Remove from freezer to defrost slightly, 5 minutes. Break into small chunks and process in a food processor, in batches, until smooth and creamy.) Serve immediately or transfer to a storage container and freeze for up to 2 hours. Makes 8, 1/2 cup servings. 

Note: If frozen longer than 2 hours, break into chunks and puree in a food processor until smooth before serving.

Jun 19, 2013

Everybody Loves PIZZA, Even In Hawaii

Artichoke-Kalamata Olive Tortilla Pizza
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One of my favorite chefs is Jacques Pépin. He makes quick pizzas with flatbread instead of pizza dough. He uses pita bread, lavash or flour tortillas. My wife started making burrito size tortilla pizzas for us after reading the recipe in one of Jacques Pépin's cookbooks "Chez Jacques Traditions and Rituals of a Cook". She has mastered his recipe and now I think her recipes are even better than Jacques.

She has learned a couple of tricks which I will pass along to you. First of all, they call it flatbread because it isn't thick like traditional pizza dough. In one way this is good, because you can make the edges of the tortilla crisp, but bad because if your pizza ingredients have a lot of moisture, like using sliced tomatoes, or too much oil, the moisture makes the tortilla soggy. She uses halved cherry tomatoes instead of plum tomatoes, very little oil, and pats her ingredients dry before putting them on the tortilla. 

Another trick is to use as few ingredients as possible. The pizza shown above uses a small amount of olive oil, 2 cheeses (grated Parmesan and mozzarella), garlic powder, tomatoes, sliced red bell pepper, kalamata olives, and finally, pieces of artichoke hearts that were marinated in oil, and then dried off. She baked two burrito size tortilla pizzas on a cookie sheet that had been lightly coated with olive oil, in a 425˚F oven for 15 to 20 minutes, or until the tortilla was golden brown on the bottom. It made plenty for two adults. Naturally you can make whatever combinations you like. One time she made shrimp tortilla pizza, using shrimp that had been cut in half lengthwise pre-cooked in butter and olive oil, capers, cheese, etc. "It's a good thing" as Martha Stewart says, give it a try.

Cast Iron Skillet Pizza
One of my favorite skillets is made of cast iron. If you don't own one you should. They last for generations, mine is an antique, made by Griswold about 75 years ago. You can still buy these great old skillet on eBay, but they are a little pricy. I suggest buying a new one from Lodge, All-Clad, or Calphalon. They are great for frying chicken in or you can even make a delicious pizza in it. Here's how to do it:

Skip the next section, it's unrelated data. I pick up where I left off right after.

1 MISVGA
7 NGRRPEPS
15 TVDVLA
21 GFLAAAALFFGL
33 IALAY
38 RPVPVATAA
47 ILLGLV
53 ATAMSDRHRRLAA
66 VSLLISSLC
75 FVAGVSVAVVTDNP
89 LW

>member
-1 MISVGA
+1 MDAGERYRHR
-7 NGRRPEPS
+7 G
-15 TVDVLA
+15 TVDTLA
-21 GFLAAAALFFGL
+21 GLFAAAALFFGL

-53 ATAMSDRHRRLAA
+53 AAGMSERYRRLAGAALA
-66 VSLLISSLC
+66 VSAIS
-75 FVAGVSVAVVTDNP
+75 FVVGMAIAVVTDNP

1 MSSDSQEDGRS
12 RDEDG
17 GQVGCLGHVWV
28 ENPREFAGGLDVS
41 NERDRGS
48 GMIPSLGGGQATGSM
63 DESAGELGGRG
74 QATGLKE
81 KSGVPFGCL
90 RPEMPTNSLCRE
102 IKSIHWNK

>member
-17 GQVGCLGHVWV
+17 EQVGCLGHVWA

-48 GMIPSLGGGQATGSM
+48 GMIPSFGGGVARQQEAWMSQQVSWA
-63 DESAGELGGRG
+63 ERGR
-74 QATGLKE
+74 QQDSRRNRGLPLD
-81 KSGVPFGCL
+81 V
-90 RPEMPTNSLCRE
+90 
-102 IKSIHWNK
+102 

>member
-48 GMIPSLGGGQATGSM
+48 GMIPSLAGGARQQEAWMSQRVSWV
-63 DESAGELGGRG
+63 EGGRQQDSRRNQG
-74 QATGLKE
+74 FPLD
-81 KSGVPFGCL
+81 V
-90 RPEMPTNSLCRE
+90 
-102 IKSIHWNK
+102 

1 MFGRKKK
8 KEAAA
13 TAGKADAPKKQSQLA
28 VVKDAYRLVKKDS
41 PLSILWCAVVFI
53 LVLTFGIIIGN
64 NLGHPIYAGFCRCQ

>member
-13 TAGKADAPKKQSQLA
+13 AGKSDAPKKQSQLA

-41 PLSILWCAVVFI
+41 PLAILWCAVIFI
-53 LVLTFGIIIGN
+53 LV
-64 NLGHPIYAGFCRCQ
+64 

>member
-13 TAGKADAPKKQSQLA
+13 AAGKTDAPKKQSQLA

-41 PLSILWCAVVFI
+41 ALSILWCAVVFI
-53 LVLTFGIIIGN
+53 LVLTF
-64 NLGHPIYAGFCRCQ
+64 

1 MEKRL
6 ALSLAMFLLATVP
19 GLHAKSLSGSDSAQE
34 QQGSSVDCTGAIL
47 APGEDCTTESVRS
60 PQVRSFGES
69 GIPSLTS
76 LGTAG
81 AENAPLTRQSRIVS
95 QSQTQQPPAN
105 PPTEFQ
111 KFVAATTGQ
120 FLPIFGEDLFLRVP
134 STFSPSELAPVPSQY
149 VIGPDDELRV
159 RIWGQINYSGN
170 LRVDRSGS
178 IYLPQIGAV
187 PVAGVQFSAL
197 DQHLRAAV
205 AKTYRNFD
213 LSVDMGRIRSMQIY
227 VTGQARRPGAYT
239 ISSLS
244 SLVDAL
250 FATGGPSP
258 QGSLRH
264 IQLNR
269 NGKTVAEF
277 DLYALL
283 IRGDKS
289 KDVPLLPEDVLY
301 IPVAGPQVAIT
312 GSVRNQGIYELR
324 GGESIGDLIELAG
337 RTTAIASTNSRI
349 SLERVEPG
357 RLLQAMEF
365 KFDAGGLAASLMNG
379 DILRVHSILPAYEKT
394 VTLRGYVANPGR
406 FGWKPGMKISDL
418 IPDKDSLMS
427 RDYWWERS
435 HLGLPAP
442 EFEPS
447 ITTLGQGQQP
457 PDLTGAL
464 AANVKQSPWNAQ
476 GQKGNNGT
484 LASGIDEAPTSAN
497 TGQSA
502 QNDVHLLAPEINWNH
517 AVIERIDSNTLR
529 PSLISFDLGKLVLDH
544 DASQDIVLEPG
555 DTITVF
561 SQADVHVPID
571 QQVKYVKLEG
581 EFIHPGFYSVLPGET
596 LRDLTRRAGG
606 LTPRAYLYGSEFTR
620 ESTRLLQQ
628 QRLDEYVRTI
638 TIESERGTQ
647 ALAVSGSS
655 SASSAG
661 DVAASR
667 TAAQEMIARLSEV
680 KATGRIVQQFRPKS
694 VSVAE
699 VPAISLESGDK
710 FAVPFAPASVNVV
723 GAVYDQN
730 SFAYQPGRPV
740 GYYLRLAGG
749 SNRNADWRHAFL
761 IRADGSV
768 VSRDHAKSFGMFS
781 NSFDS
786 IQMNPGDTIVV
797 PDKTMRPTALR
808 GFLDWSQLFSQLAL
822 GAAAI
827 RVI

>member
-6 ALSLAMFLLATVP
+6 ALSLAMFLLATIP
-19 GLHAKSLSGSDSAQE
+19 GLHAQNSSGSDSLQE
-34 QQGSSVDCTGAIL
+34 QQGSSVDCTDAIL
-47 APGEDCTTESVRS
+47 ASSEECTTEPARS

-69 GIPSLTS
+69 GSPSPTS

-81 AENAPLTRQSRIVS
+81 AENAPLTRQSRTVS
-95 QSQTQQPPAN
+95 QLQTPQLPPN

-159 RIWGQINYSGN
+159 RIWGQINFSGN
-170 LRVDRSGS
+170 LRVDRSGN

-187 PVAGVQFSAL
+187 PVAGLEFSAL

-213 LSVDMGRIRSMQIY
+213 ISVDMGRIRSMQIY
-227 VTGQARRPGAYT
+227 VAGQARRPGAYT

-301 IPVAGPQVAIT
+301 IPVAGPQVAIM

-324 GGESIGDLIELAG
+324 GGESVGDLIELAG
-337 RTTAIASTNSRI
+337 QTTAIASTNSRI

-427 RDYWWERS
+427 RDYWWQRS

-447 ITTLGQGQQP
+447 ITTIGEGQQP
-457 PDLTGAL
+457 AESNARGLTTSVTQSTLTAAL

Ingredients for dough:
1 package (2-1/4 teaspoons) active-dry yeast
1-1/2 cups very warm water (110°F)
18 ounces (4 cups) all-purpose flour; more for dusting
1-1/2 teaspoons salt
2 tablespoons olive oil

Special equipment: 10-inch cast iron skillet

Procedure To make your dough:
Dissolve the yeast in the warm water and set aside (a Pyrex 2-cup measure makes for easy pouring; be sure the cup isn't cold). Meanwhile, put the flour and salt in a food processor fitted with the steel blade; process briefly to mix. With the machine running, add the water-yeast mixture in a steady stream. Turn the processor off and add the oil. Pulse a few times to mix in the oil.

Scrape the soft dough out of the processor and onto a lightly floured surface. With lightly floured hands, quickly knead the dough into a mass, incorporating any bits of flour or dough from the processor bowl that weren't mixed in. Cut the dough into four equal pieces with a knife or a dough scraper. Roll each piece into a tight, smooth ball, kneading to push the air out.

Rising and storing the dough:
What you do next depends on whether you want to make pizza right way or at a later date.

If you want to bake the pizzas as soon as possible, put the dough balls on a lightly floured surface, cover them with a clean dishtowel, and let them rise until they almost double in size, about 45 minutes. Meanwhile, turn your oven on to 500˚F.

If you want to bake the pizzas tomorrow, line a baking sheet with a floured dishtowel, put the dough balls on it, and cover them with plastic wrap, giving them room to expand (they'll almost double in size), and let them rise in the refrigerator overnight.

To use dough that has been refrigerated overnight, simply pull it out of the refrigerator about 15 minutes before shaping the dough into a pizza.

To freeze the dough balls, dust each one generously with flour as soon as you've made it, and put each one in a separate zip-top bag. Freeze for up to a month.

It's best to transfer frozen dough from the freezer to the refrigerator the night before (or 10 to 12 hours before) you want to use it. But I've found that dough balls pulled straight from the freezer and left to warm up on the counter will be completely defrosted in about 1-1/2 hours. The dough is practically indestructible.

Shaping your pizza:
Put the proofed or thawed ball of dough on a lightly floured wooden board. Sprinkle a little more flour on top of the ball. Using your fingertips, press the ball down into a flat cake about 1/2 inch thick.